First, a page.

Something such as evolution. That perhaps instead of our coming from something complex and meaningful, we came from something less complex than ourselves and that that something came from something less complex that itself and that that something came from something less complex than itself and so forth until we get to just about the simplest form of life that can exist?

If you put a gun to my head, I'll cast my vote for this latter theory and not your "The complex can only come from the equally or more complex."

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It goes back to fundamental knowledge we all hold of our own existence – cogito ergo sum.

There's a nice body of argument out there now that says we don't know that we exist, at least not in the way that we think we do.

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We can believe and form arguments around any number of things, but we only truly know that we exist, and that we are a complex and meaningful creature.

No, I'm afraid we can't know that in an absolute sense at all. What we can know are tautologies, logical truths, those sort of things. It's entirely possible that you are nothing more than an automaton in a simulated world that has been programmed to hold every belief that you now hold, including the belief that you are an independently functioning human being with free will.

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Atheism, which we can take to mean strong atheism since he makes the distinction between atheism and agnosticism*, is another creative detailed belief.

Interesting. Let's take a self-proclaimed atheist such as Thomas Nagel who believes the universe has a purpose, for instance. What would you say are the creative details about his atheism?

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Exactly like theistic conceptual structures, atheistic conceptual structures assume knowledge that we do not have . . .

So in your view, atheism, which is only a denial of the truth of theism, has conceptual structures exactly like those of theism? How so? Theism posits the existence of various gods with various attributes that act in various ways. Atheism only denies that these Gods exist. Atheism does not posit any conceptual structures of its own.

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. . . rather than assuming a complex meaningful creature came from something complex and meaningful, it posits that this came about from a confluence of meaningless process – essentially by happenstance. It’s a story, just like religions are.

Evolution is the process that suggests complex creatures like us evolved from less complex creatures. Evolution and atheism are not the same thing. Although virtually all atheists do accept evolution as true, so do many, many theists.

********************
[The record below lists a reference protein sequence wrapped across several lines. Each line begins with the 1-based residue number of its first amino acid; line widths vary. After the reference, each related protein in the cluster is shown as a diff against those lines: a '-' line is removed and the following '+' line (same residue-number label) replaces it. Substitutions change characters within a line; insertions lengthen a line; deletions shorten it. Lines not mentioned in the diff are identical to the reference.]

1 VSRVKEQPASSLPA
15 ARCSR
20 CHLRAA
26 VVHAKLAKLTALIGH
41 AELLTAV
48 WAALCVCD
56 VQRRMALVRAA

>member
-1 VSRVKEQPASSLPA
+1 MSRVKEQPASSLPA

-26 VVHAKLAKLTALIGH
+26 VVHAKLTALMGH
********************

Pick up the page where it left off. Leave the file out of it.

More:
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Atheism, therefore, is an equal in terms of its rational foundations to religion and other theistic conceptual structures. Both are detailed conceptual structures which describe things that we do not actually hold any confirmed knowledge about.

The one claim atheism makes about the world is that the world appears to lack gods in the same way that it appears to lack fairies and dragons, ghosts and witches. It's possible, of course, that all these things exist but -- and here's the point -- they don't seem to exist.

Anything else you attribute to atheism is better attributed to some other source.

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This is why Plantinga says that a transition from theism to agnosticism makes a sort of sense, but a transition from theism to atheism does not.

I don't follow. If one believes that one's own religion's God exists but that none others do, then through study and discussion comes to believe that that God doesn't exist, why wouldn't a transition to atheism make sense?

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Agnosticism is not a belief at all, but a philosophical approach that sways away from storytelling and focuses instead entirely on knowledge.

Agree. Although many folks today use agnosticism to argue for a third position of belief between theism and atheism, classically agnosticism is not a belief or even about beliefl. It is about a lack of knowledge, just as you say.

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At its foundation is an acceptance that we are without knowledge beyond the essential knowledge of our own existence.

That's mistaken. Agnosticism is not a denial of all knowledge except the knowledge of our own existence. That would be universal skepticism (or maybe even solipsism depending on how far you go with it).

Agnosticism says only that some propositions are probably unknowable, like the proposition "God exists." But it certainly doesn't argue against knowledge in general in the broad way that you suggest here.